“It’s not what you know, it’s who you know.”
Just a few short years ago, this old adage served as the mantra for many very successful salespeople. Relationships formed the cornerstone of the sales process, and with enough charm and personal energy, the best salespeople could ‘sell ice to an Inuit.’
Fast forward to today, when your average Inuit can quickly check real-time ice prices on their phone, search the web for ice inventory data in their local area, and order their favorite brand of ice to be delivered right to their door in a matter of hours. In this modern environment, vim and vigor will only take a salesperson so far against the incoming tide of readily available competitive data.
According to research on the changing nature of the sales process by Matt Dixon and Brent Adamson of The Corporate Executive Board (The Challenger Sale, Dixon & Adamson, 2011), customers used to raise their hands as potential buyers about 30% of the way through the sales process. At that point in time, a company had the opportunity to shape the purchasing criteria through their relationship marketing and sales efforts.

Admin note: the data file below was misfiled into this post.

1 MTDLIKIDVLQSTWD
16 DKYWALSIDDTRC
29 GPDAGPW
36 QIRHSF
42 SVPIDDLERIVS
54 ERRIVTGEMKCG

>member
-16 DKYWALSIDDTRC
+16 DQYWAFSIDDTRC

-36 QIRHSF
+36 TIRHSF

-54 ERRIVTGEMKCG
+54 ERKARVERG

However, in the current environment, where customers have access to a wealth of information from a variety of sources, they don’t need to reach out to you in order to help them make a decision. In fact, by the time that you even know someone is interested in your products or services, they are likely closer to 60% of the way through the decision-making process. That means they have already done their initial research, selected the criteria that is most important to them, set their expectations, and found several vendors that at least meet their minimum required level of service.